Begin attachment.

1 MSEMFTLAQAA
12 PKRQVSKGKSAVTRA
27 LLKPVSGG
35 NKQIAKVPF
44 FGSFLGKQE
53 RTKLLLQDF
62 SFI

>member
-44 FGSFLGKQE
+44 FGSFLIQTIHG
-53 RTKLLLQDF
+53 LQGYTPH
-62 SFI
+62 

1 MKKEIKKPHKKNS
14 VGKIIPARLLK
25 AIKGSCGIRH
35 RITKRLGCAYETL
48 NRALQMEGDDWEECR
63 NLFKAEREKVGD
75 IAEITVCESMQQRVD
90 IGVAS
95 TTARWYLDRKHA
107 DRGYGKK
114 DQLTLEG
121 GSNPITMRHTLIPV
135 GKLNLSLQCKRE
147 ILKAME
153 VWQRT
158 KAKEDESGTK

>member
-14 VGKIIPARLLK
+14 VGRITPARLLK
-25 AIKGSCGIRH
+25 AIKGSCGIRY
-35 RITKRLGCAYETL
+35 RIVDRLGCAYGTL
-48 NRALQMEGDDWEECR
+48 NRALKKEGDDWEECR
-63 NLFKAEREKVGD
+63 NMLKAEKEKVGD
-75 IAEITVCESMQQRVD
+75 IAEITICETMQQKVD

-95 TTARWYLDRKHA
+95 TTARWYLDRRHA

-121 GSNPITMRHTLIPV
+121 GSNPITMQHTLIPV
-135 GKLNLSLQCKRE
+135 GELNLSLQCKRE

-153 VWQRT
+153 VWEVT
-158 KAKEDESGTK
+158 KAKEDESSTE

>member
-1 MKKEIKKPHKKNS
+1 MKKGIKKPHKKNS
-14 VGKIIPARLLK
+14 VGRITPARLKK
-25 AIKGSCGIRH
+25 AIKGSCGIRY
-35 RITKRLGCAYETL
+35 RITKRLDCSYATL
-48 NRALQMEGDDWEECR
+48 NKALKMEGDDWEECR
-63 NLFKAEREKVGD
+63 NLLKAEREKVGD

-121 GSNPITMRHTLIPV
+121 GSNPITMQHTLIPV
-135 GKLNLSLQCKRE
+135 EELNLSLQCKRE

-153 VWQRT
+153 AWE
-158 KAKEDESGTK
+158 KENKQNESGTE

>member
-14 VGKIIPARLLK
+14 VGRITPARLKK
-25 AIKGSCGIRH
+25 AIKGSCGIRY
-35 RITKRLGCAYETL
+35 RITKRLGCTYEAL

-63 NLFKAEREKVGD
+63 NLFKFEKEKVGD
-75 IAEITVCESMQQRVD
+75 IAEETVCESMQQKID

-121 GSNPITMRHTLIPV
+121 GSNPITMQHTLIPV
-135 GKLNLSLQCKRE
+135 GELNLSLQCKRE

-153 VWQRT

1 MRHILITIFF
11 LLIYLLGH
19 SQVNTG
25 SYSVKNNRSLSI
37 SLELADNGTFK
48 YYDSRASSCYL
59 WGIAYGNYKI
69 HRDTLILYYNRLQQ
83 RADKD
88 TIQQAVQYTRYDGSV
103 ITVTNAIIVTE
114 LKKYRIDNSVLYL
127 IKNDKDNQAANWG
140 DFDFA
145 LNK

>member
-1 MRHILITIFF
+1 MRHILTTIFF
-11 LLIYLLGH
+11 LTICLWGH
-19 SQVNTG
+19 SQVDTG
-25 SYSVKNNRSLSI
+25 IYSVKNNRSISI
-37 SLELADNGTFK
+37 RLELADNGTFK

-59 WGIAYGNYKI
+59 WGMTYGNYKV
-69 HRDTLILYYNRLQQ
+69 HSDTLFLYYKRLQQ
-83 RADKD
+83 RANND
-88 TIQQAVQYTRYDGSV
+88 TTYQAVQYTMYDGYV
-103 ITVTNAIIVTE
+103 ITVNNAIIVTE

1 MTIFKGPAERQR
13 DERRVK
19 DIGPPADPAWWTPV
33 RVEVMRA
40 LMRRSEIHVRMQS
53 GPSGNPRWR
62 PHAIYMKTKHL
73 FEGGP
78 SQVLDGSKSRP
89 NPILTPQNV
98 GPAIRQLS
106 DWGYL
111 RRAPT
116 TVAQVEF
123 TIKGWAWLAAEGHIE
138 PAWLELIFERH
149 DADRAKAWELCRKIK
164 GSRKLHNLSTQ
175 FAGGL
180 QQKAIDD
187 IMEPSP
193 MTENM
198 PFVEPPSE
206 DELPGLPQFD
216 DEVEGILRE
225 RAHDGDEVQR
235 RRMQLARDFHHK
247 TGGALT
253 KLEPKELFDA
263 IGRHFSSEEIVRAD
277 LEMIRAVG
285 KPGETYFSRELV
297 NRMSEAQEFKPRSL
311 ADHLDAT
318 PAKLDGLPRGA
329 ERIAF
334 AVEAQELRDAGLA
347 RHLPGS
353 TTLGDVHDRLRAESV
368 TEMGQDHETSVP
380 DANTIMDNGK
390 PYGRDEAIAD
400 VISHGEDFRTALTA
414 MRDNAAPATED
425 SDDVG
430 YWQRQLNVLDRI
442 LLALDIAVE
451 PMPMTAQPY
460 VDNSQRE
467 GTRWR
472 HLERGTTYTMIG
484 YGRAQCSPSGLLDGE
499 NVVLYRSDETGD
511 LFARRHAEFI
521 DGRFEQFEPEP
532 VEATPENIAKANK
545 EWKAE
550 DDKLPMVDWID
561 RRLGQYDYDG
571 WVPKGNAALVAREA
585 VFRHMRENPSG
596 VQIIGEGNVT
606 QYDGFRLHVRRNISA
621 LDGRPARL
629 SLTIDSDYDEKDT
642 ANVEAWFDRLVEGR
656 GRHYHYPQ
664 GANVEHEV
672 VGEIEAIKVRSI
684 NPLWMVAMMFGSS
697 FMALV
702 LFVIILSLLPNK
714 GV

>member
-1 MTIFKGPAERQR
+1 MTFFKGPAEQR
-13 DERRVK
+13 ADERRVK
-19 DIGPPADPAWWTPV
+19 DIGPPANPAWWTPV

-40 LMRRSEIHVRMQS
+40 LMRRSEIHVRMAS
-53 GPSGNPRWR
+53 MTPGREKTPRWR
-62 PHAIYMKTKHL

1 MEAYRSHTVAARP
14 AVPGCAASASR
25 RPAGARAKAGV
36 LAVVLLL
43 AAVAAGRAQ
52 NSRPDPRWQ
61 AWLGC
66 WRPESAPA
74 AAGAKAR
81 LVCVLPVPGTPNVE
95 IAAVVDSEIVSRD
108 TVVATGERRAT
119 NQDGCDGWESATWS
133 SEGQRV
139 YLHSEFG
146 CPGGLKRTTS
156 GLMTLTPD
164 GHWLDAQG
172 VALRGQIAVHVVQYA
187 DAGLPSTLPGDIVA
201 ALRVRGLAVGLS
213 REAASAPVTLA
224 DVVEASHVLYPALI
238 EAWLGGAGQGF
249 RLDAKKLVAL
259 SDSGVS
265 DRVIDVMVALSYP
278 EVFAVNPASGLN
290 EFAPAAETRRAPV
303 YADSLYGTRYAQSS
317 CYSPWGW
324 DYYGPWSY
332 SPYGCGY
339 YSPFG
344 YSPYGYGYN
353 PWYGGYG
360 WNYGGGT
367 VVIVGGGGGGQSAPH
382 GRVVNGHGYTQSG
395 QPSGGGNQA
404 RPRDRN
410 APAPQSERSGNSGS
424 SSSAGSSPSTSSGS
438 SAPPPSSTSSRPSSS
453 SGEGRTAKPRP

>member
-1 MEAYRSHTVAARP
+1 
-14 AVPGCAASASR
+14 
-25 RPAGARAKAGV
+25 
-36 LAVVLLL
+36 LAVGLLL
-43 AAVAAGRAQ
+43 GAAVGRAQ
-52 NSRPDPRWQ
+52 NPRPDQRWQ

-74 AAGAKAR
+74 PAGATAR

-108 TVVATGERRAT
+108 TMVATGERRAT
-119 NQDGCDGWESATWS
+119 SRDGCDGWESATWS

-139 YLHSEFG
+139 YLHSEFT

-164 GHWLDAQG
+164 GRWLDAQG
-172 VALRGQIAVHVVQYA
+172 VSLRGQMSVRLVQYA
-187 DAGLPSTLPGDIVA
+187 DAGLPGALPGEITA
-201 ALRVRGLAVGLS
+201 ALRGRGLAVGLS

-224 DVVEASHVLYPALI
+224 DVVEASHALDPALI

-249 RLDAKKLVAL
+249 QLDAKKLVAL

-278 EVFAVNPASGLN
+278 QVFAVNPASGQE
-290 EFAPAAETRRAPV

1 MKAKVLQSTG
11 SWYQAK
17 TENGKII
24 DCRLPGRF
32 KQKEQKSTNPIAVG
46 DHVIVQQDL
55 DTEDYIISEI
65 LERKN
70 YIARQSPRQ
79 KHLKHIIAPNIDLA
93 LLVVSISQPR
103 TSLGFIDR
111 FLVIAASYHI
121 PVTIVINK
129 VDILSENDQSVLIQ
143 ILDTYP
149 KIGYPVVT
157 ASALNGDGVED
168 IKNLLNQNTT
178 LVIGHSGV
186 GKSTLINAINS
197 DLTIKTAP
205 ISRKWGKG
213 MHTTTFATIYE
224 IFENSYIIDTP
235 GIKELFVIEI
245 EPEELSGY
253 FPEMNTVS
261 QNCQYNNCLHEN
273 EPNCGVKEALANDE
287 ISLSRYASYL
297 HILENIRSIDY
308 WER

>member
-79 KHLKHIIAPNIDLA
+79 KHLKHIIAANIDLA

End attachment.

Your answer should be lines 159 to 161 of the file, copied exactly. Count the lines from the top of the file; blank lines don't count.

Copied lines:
297 NRMSEAQEFKPRSL
311 ADHLDAT
318 PAKLDGLPRGA